Figure 2a–c reprinted from
      • Cotsarelis G.
      Epithelial stem cells: a folliculocentricview.
      .

      Identification and Isolation of Stem Cells

      Cell surface markers

      The maintenance of stem cell properties requires the simultaneous expression of several molecules, some of which might only be found in self-renewing cells. The combination of these specific markers indicates the character of tissue stem cells and helps differentiate between a more restricted progenitor and a terminally differentiated cell. Therefore, determining the presence or absence and quantitatively assessing these markers is very useful and is an integral part of several stem cell isolation techniques. For example, the human hair follicle–derived epidermal stem cells are negative for CD45 and c-kit, positive for CD34 and CD200, and have a low expression of CD71 while producing α-6-integrin at a high level (
      • Terunuma A.
      • Cross J.W.
      • Dyke M.
      • et al.
      Behavior of human foreskin keratinocytes expressing a hair follicle stem cell marker CD200.
      ). Similar to FACS, magnetic bead–based assays can be used to enrich stem cells based on their surface marker expression. Cell surface markers can be used to identify stem cell markers in situ using immunostaining.

      Side population

      Side population (SP) analysis distinguishes stem and progenitor cells from other somatic cells based on their ability to remove foreign molecules from the cells. In a mixture of cells, all cells take up DNA-binding fluorescent dyes (such as Hoechst dyes), but only stem cells (expressing special ATP-binding cassette–containing pumps, a type of membrane-bound active transporter) will be able to remove the dyes and will remain unstained or weakly stained when analyzed by flow cytometry. In several tissues dye-excluding SP cells represent a stem cell–enriched fraction. This method is remarkably sensitive and able to pick up rare events in a heterogeneous cell population. A pitfall is that the detection of dye-excluding stem cells requires active cellular metabolism and is largely dependent on cell viability, which is adversely affected by the presence of DNA intercalating dyes. Therefore, the isolated SP cells are not always suitable for further functional stem cell analysis (
      • Terunuma A.
      • Jackson K.L.
      • Kapoor V.
      • et al.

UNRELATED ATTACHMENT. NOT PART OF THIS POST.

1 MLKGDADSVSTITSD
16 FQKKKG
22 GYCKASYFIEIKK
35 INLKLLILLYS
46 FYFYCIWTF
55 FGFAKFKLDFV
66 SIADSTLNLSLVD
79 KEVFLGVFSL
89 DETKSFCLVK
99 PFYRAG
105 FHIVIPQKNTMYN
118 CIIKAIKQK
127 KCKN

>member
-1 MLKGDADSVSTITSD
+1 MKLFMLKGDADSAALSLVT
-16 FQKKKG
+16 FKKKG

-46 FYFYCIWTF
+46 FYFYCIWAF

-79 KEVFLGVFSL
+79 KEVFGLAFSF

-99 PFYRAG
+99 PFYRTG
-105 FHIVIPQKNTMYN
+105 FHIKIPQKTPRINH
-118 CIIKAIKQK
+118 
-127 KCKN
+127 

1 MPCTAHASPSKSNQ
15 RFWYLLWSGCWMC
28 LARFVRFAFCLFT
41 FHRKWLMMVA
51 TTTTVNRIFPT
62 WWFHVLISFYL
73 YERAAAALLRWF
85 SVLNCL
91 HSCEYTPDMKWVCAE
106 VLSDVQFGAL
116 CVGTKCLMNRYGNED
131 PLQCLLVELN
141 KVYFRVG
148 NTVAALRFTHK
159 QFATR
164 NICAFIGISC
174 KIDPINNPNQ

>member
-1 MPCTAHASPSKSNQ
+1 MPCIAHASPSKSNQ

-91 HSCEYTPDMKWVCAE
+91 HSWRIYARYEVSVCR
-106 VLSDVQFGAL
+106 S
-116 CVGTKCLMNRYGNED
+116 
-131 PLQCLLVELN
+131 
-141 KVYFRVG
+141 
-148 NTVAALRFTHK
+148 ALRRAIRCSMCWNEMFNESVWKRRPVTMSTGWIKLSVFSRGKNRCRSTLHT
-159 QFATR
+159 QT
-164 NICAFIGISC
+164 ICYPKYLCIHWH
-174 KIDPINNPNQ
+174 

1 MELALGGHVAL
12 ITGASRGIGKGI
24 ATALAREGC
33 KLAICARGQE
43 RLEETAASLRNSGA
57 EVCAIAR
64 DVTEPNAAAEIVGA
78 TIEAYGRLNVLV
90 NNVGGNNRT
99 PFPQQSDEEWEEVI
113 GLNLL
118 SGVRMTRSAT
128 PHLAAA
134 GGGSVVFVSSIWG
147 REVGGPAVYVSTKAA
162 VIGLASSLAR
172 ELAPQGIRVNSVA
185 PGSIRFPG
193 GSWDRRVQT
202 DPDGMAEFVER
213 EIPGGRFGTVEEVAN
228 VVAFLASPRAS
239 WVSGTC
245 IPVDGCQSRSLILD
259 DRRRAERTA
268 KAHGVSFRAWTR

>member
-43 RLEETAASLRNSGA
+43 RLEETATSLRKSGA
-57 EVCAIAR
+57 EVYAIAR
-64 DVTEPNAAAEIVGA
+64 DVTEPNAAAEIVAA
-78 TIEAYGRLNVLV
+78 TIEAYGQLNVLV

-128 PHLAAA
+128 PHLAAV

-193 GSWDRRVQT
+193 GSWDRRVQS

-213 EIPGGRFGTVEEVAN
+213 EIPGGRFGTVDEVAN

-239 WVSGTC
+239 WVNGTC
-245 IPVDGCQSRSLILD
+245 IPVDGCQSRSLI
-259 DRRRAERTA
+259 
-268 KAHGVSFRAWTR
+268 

Side population keratinocytes resembling bone marrow side population stem cells are distinct from label-retaining keratinocyte stem cells.
      ) (Figure 3a).
      Figure thumbnail gr3
      Figure 3Various stem cell enrichment techniques. (a) Side population (SP) cells of the epidermis are shown on an FACS plot. SP cells are found in the lower left corner of the plot representing a cell population that stains negative with two different DNA-binding Hoechst dyes. (b) Measuring mitochondrial membrane potential (MMP) can also aid enrichment of stem cells. High TMRM- 555 intensity corresponds to high MMP. CD133-expressing epidermal cells show high MMP. (c,d) In situ evaluation of a label-retaining assay using BrdU. Proliferating cells that pick up BrdU are shown in the epidermis during the pulse and later in the chase period. Initially all proliferating cells are labeled, but with time only cells with stem cell characteristics will retain the BrdU tag. (d) Measuring mitochondrial membrane potential (MMP) can also aid enrichment of stem cells. High TMRM-555 intensity corresponds to high MMP. CD133- expressing epidermal cells show high MMP. (e) Schematic representation of the genetic strategy to mark slow-cycling cells with GFP-labeled histone H2B. Transgenic mice harboring a tissue-specific promoter driving the tetracyclinerepressor (tetR)–VP16 transgene are crossed to transgenic mice expressing a tightly regulated tetracycline-responsive regulatory element (TRE)–mCMV– H2B–GFP element. Without doxycycline, H2B–GFP is uniformly present in the nuclei of all cells within the tissue of interest. With doxycycline, H2B–GFP expression is inhibited, resulting in a twofold dilution of existing fluorescence with each division. By chasing for different time periods in the presence of doxycycline, only slow-cycling stem cells or long-lasting, nondividing, terminally differentiated cells of the tissue will remain labeled. (f) Histology (left) and FACS (right) analysis of H2B–GFP label retention in the hair follicle when Keratin 5 (K5) is the tissue-specific promoter. Left: At the start of new hair growth, green nuclei, reflective of label-retaining cells, can be detected within the stem cells of the outer layer of the hair follicle bulge (the inner layer is marked by keratin 6; K6), as well as in the hair germ (HG) at the base of the bulge. (Right) by analyzing GFP expression during a 4-week chase, populations of cells exhibiting a twofold reduction in GFP fluorescence, reflective of cell division, can be detected by FACS. (g) FACS analysis of H2B–GFP label retention in the immune system. Hematopoietic progenitors lose H2B–GFP retention after 56 weeks of chase, whereas 10% of stem cells retain label at this time point (green numbers and the lines represent the percentage of cells expressing GFP). Panels a,c and d reprinted with permission from Terunuma et al. (2003); b reprinted with permission from Charruyer et al. (2012); e–g reprinted with permission from Fuchs and Horsley (2011).

      Mitochondrial potential

      More recently, another FACS-based assay measuring mitochondrial membrane potential was shown to enrich cells with stem cell characteristics. By adding a potentiometric dye to a mixture of cells followed by FACS analysis, stem cells can be separated by their higher mitochondrial membrane potential compared to more differentiated cells (
      • Schieke S.M.
      • Ma M.
      • Cao L.
      • et al.
      Mitochondrial metabolism modulates differentiation and teratoma formation capacity in mouse embryonic stem cells.
      ;
      • Charruyer A.
      • Strachan L.R.
      • Yue L.
      • et al.
      CD133 is a marker for long-term repopulating murine epidermal stem cells.
      ) (Figure 3b).

      Label-retaining assays